Friday, October 29, 2004

Election Headed to a Tie?

DANA MILBANK, WASHINGTON POST - A computer analysis found 33 potential scenarios leading to a tie electoral vote for Sen. John F. Kerry and President Bush. If neither collects the 270 votes needed, the House will decide-with each state getting one vote. . . None of these scenarios is likely to occur next week, but neither is any of them far-fetched. Tuesday's election will probably be decided in 11 states where polls currently show the race too tight to predict a winner. . . Normally, such outcomes are strictly theoretical. But not this time, with the election seemingly so close and unpredictable. "Fluky things probably happen in every election, but because most are not close nobody pays any attention," said Charles E. Cook Jr., an elections handicapper. "But when it's virtually a tied race, hell, what isn't important?" Cook says this election is on course to match 2000's distinction of having five states decided by less than half a percentage point.

A 269-269 tie is VERY possible. But there are a ton of wildcards in the mix right now, too, that could theoretically upset the pot even more. My top 3:

1. Black Box Voting (favors Republicans/likelihood: 100%)
2. Colorado's Split Electorate (favors Democrats/likelihood: 35%)
3. West Virginia's Rogue Elector (favors Democrats/likelihood: 15%)

Want to see how close it's really going to be? I suggest checking out these two sites:

Current Polling Data
|| Interactive Electoral Map

Pretty crazy stuff..... but wait, it gets better/worse:

President Edwards?

STEPHEN MARMON, NY TIMES - It's Jan. 20, 2005, and a stunned America watches as John Edwards is sworn in as both vice president and acting president of the United States. Impossible? No, nor is a Bush-Edwards administration.

There are just a few upsets needed in states where the presidential race is very close. Even if President Bush wins Wisconsin and Minnesota - two states he lost in 2000 - Senator John Kerry would force a 269-269 Electoral College tie if he carries Colorado, Missouri, Nevada and New Hampshire, and Al Gore's states.....

In the Senate, at least 51 votes would be required to elect a vice president. Given current polls, the Democrats can gain control of the Senate by picking up seats in Alaska, Colorado, Illinois, Kentucky and Oklahoma, while losing seats in Florida, Georgia and South Carolina. Senator Edwards would be elected as vice president.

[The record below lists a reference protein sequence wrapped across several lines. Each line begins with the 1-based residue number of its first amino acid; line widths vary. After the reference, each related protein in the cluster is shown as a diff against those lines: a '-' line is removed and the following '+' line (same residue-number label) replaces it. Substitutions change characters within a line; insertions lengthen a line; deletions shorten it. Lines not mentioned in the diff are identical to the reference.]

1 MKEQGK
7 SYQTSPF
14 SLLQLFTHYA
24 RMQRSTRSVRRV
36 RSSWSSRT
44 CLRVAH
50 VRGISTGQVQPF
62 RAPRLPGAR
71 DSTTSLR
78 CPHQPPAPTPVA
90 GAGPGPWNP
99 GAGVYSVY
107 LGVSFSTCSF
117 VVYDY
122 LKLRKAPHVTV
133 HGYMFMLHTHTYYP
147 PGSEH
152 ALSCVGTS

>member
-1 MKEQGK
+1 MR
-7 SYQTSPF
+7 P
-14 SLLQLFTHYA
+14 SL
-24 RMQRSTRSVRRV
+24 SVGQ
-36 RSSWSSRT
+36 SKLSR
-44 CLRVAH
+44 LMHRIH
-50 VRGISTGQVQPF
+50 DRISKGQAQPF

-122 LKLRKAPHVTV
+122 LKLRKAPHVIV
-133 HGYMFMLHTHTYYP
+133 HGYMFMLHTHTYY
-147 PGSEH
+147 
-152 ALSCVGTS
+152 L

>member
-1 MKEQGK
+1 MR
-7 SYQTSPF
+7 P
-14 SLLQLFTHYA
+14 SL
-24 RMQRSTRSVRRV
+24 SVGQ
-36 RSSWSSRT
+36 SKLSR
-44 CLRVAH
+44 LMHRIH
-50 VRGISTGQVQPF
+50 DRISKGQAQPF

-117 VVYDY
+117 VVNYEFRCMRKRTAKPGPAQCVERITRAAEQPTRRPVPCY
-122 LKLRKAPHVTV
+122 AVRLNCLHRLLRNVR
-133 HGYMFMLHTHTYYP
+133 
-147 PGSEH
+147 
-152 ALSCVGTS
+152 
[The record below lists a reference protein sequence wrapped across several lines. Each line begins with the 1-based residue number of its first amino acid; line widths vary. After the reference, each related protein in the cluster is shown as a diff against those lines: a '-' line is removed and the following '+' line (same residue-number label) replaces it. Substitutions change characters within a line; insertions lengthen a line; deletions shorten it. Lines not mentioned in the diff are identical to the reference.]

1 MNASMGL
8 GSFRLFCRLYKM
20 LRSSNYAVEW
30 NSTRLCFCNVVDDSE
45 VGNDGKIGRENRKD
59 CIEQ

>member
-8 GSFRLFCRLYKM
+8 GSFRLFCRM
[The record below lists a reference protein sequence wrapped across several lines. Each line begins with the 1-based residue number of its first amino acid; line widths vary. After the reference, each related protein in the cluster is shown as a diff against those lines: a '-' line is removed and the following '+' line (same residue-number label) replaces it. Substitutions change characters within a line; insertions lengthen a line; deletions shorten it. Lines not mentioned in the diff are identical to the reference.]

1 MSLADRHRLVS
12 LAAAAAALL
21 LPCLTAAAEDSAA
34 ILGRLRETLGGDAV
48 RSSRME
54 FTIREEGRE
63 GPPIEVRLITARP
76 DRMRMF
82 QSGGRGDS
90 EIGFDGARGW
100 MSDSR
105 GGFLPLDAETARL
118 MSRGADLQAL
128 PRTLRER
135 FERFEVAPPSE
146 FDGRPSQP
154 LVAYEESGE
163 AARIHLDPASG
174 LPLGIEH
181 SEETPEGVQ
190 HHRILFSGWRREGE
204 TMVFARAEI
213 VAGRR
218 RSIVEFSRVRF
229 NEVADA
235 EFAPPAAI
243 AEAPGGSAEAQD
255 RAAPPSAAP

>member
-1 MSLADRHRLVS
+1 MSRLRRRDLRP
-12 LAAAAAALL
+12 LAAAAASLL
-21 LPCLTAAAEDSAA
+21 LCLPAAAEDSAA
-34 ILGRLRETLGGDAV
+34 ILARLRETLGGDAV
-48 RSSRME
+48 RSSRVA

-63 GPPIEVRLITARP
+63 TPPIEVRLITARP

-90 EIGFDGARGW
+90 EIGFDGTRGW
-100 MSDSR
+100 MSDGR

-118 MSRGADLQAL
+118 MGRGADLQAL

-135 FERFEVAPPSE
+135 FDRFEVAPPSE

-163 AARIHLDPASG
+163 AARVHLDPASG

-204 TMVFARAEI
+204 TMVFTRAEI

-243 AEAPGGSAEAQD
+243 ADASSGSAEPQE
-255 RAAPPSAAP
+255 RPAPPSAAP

The House, however, votes for president by state, with 26 delegations required for election. If members of the House then voted as their states did, President Bush, in this scenario, would carry 28 states, thus leading to a Bush-Edwards administration.

Both Minnesota and Wisconsin, however, have House delegations that are evenly divided and are expected to remain that way. Members in those two states could decide to vote in line with the results of their districts, not the statewide result, thus their states would not be able to cast a vote because they deadlocked. If the Congressional delegation in one other state that also voted for Mr. Bush happened to deadlock, or defied the state result and voted for Senator Kerry, President Bush would get only 25 states.

The Constitution provides that the vice president becomes president if the president dies, resigns or is removed from office. But the 20th Amendment states that: "If a president shall not have been chosen before the time fixed for the beginning of his term, or if the president-elect shall have failed to qualify, then the vice president-elect shall act as president until a president shall have qualified."

The House could remain deadlocked for two years, and perhaps even four, depending on the results of the 2006 Congressional elections. And until the House reaches a decision, Acting President John Edwards would occupy the Oval Office.

I'm gonna put the likelihood of the above scenario at 0.01%, but it's still pretty crazy stuff to think about.


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